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Columbia Spectator Staff

Taking on the contentious issue of the relationship between Israel and Palestine, award-winning journalist Khaled Abu Toameh—Palestinian affairs producer for NBC and correspondent for the Jerusalem Post—spoke in Lerner Cinema Tuesday night in a discussion that oscillated between hope and pessimism.

The event, hosted by LionPAC, the Hasbara Fellowship, the Israel Alliance, Pro-Israel Progressives, and the Columbia University College Republicans, centered on discussion of why Toameh works for an Israeli paper, why the Israel-Palestine peace process isn't working, and what the future holds for Palestinians.

Toameh's father was Israeli, and his mother a Palestinian from the West Bank. He attended Hebrew University of Jerusalem, and began his journalism career as an affiliate with the Palestinian Liberation Organization. This background has afforded Toameh the ability to look at the bitter conflict between Israel and Palestine in a nuanced manner, he said.

"People ask, 'When did you become a Zionist Arab? What's your story?'" Toameh said. "I have no story. I'm a journalist. As a journalist, I have no problem working for any newspaper that provides me a platform and that doesn't interfere with my writing."

In his discussion Toameh refuted two major assumptions about the Israeli media: that it would censor Arab journalists and that Arab sources would not trust it.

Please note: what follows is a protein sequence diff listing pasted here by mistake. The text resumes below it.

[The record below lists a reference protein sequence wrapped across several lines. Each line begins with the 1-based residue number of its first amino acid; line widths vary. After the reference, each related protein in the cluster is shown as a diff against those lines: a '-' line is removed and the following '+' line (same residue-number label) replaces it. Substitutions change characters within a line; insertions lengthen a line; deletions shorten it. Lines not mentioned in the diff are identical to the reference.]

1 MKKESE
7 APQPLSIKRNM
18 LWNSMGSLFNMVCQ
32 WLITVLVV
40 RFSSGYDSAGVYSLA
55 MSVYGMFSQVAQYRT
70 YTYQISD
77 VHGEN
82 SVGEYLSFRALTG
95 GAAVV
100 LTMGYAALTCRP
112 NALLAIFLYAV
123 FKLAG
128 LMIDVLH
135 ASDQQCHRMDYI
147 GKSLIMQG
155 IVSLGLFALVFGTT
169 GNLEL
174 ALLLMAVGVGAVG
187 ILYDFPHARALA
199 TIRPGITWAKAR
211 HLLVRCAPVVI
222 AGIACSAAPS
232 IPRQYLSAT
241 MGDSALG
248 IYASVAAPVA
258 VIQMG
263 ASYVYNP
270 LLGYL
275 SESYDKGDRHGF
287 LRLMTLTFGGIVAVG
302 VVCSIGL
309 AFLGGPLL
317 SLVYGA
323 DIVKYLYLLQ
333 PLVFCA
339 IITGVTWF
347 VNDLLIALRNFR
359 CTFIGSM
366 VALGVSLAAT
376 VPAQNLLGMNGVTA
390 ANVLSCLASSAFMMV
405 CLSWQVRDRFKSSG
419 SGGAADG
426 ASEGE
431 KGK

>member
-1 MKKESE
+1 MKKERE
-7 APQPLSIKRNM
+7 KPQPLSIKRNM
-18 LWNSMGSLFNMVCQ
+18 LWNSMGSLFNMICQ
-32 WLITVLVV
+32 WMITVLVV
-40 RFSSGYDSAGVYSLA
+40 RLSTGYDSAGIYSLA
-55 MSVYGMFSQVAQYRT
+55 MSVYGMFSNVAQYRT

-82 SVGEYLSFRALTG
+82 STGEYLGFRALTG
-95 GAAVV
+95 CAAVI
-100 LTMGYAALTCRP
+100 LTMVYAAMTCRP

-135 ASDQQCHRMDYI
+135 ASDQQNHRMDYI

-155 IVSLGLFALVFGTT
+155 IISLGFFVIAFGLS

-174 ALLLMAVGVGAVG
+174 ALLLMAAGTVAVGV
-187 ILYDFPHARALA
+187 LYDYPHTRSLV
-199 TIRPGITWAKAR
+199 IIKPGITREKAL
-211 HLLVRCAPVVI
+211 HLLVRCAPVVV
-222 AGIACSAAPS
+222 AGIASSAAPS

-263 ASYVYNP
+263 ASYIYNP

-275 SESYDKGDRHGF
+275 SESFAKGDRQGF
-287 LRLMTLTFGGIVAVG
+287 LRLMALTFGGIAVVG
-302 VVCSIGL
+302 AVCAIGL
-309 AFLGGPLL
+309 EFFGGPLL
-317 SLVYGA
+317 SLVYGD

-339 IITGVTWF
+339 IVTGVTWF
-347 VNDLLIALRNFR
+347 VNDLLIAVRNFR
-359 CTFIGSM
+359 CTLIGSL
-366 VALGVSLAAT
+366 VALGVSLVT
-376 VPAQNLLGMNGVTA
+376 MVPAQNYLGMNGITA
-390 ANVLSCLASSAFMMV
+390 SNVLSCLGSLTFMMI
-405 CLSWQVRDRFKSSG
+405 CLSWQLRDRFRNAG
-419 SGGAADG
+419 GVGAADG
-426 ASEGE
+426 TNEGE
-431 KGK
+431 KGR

"I've interviewed all the Hamas terrorists and leaders, and almost every Palestinian is open [to talking to the Israeli media], because this is the only way to get your message to the Israeli people," he said.

Toameh admitted that he does sometimes get angry when he picks up the paper in the morning and sees his articles, and people ask him, "What do these Jews do to your stories?" But, he said, the problem is often that his bosses edit too little.

"I'm not angry about that [censorship or over-editing]—they publish my stories with grammar and spelling mistakes!" he said, to laughter from the audience.

"We don't have a free media in Palestinian areas," Toameh said, resuming a serious tone. "The Israeli media is not 100 percent perfect, but everything is relative in that part of the world."

Later, Toameh shifted the topic to the peace process, which began with the Oslo Accords between Israeli president Yitzhak Rabin and Palestinian leader Yasser Arafat in 1993. Toameh emphasized that he was not opposed to the process and believed in a two-state solution, in which Israelis and Palestinians would each get their own state.

Still, "Relations between Jews and Arabs have only deteriorated since the peace process began," Toameh said. "The idea of Oslo was not bad. The two-state solution is good, and ending military occupation is even better." But, he said, the Accords were fatally mishandled.

In recent years, he said, corruption in the Palestinian Leadership Organization—and its main faction, Fatah—has led Palestinians to turn to Hamas.

"This is not a power struggle between good guys and bad guys," Toameh said. "It is a struggle between bad guys and bad guys. I wish they were fighting over the future of the peace process, what is the best government for the Palestinians ... but they're only fighting over money and power."

And while Toameh mentioned many things the international community can do to improve the situation, he is not optimistic.

"It's not a very promising picture," he said. "We've raised an entire generation of Palestinians on glorification of martyrdom ... I don't see a moderate force emerging."

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